Preliminary Reading List
This course will examine 5-6 novels and a range of theoretical/critical/theological writing. The novels are likely to include: George Eliot, Silas Marner (1861), Franz Kafka, The Castle (1926), Flannery O’Connor, Wise Blood (1952), Salman Rushdie, The Satanic Verses (1988), and Cormac McCarthy, The Road (2006). Theorists, critics and theologians discussed are likely to include: Giorgio Agamben, Lori Branch, Steve Bruce, John Caputo, Jacques Derrida, Stanley Hauerwas, George Levine, Saba Mahmood, Charles Taylor, and Yvonne Sherwood.

Method of Evaluation
Seminar Presentation and Related Book Review (30%), Informed Participation (20%), Final Research Paper (50%).

Summer – 2 hours
Day/Time: Monday/Wednesday (May 21, 2014�- July 2, 2014 [NB*First class Wednesday, May 21. �June 30 is a�UofT�holiday]; 10:00am - 12:00noon
Room: JHB718, Jackman Humanities Building


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ENG6160HF�
Politics and Poetic Form
M. Nyquist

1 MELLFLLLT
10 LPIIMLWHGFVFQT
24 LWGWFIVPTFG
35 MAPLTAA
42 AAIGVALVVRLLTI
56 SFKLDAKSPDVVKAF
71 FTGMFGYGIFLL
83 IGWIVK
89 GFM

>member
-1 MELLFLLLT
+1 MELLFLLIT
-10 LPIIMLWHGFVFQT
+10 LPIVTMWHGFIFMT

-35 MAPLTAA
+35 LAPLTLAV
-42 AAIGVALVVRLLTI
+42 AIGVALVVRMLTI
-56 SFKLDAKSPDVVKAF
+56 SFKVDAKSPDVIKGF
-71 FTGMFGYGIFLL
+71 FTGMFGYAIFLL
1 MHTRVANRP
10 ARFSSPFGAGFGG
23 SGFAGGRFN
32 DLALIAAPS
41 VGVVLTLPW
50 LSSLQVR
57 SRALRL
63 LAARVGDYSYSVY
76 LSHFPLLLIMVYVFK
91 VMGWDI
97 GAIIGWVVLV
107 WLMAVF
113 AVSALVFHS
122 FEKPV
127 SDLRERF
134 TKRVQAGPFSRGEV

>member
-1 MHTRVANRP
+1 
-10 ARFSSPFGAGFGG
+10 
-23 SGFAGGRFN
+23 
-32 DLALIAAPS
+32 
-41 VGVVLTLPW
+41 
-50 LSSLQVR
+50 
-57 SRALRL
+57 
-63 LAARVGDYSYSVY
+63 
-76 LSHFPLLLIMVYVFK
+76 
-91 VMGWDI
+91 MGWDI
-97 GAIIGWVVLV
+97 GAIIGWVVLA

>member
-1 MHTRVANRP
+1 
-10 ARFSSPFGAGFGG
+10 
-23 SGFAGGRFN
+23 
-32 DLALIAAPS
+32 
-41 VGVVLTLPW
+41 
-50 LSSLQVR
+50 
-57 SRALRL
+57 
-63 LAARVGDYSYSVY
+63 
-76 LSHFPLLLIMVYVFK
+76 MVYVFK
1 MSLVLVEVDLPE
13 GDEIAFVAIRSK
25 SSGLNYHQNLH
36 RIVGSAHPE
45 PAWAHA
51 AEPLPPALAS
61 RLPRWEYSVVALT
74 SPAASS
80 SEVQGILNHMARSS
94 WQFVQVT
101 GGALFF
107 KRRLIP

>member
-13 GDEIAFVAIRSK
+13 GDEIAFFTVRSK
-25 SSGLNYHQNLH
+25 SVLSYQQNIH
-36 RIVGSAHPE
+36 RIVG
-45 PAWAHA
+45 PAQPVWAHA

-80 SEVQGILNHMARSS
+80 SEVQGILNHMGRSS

"Methods Course" (Studies in Poetics)


Course Description
In this course, you will learn to identify and discuss a variety of poetic forms. We will study some of the institutional and theoretical issues currently being debated, together with the history of specific sub-genres and forms. We will explore questions such as, what is involved in identifying, responding to or interpreting formal features of poetry? What social positions or ideological formations become associated with specific sub-genres or forms? In what ways have poets from marginalized communities eschewed or appropriated conventional genres, sub-genres or poetic forms? To make this workable, we will focus on (1) early modern and contemporary poetry and (2) the sonnet, eclogue and elegy. We will conclude with Walcott’s Omeros as a “post”-colonialist revision of epic.

Texts

Required: Adams, Poetic Designs; Eagleton, How to Read a Poem; Virgil, Eclogues and Georgics, trans. by C.D. Lewis; Derek Walcott, Omeros.
These texts have been ordered through the Bob Miller Bookroom, 180 Bloor St. West, Lower Concourse.
Recommended:
The Poetics of Empire: A Study of James Grainger’s The Sugar Cane (1764) (2000)*
Reading Poetry: An Introduction by Tom Furniss and Michael Bath (2007)
Required Consultation:
The New Princeton Encyclopedia of Poetry and Poetics, eds. Alex Preminger and T.V.F. Brogan
Representative Poetry Online http://eir.library.utoronto.ca/rpo/display/index.cfm��

Course Work

Seminar co-facilitations (2) 30% (15% each)
Class Participation 20%
First Essay, due 12 June 20%
Second Essay, due 11 July 30%

Summer –� 3 hours
Day/Time: Tuesday/Thursday, May 13 - June 19, 2014; 5:00pm - 8:00pm
Room: JHB718, Jackman Humanities Building